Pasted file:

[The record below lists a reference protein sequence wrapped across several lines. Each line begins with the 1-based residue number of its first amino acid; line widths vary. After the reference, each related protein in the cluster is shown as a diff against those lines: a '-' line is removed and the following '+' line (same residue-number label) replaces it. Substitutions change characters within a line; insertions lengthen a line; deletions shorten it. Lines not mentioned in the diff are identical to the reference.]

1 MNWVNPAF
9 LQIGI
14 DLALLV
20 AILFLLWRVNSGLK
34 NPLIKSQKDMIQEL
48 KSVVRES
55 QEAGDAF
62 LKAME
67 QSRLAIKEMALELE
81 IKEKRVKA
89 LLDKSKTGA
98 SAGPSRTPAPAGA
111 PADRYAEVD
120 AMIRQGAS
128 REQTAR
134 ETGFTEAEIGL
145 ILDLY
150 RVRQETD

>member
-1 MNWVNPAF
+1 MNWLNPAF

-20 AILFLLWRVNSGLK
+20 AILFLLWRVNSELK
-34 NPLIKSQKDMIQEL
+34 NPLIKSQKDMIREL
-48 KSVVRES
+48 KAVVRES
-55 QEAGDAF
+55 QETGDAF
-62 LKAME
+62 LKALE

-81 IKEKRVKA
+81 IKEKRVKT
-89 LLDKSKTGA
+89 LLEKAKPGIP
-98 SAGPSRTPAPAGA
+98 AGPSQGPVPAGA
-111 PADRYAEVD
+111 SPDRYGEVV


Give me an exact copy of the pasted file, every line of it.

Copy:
[The record below lists a reference protein sequence wrapped across several lines. Each line begins with the 1-based residue number of its first amino acid; line widths vary. After the reference, each related protein in the cluster is shown as a diff against those lines: a '-' line is removed and the following '+' line (same residue-number label) replaces it. Substitutions change characters within a line; insertions lengthen a line; deletions shorten it. Lines not mentioned in the diff are identical to the reference.]

1 MNWVNPAF
9 LQIGI
14 DLALLV
20 AILFLLWRVNSGLK
34 NPLIKSQKDMIQEL
48 KSVVRES
55 QEAGDAF
62 LKAME
67 QSRLAIKEMALELE
81 IKEKRVKA
89 LLDKSKTGA
98 SAGPSRTPAPAGA
111 PADRYAEVD
120 AMIRQGAS
128 REQTAR
134 ETGFTEAEIGL
145 ILDLY
150 RVRQETD

>member
-1 MNWVNPAF
+1 MNWLNPAF

-20 AILFLLWRVNSGLK
+20 AILFLLWRVNSELK
-34 NPLIKSQKDMIQEL
+34 NPLIKSQKDMIREL
-48 KSVVRES
+48 KAVVRES
-55 QEAGDAF
+55 QETGDAF
-62 LKAME
+62 LKALE

-81 IKEKRVKA
+81 IKEKRVKT
-89 LLDKSKTGA
+89 LLEKAKPGIP
-98 SAGPSRTPAPAGA
+98 AGPSQGPVPAGA
-111 PADRYAEVD
+111 SPDRYGEVV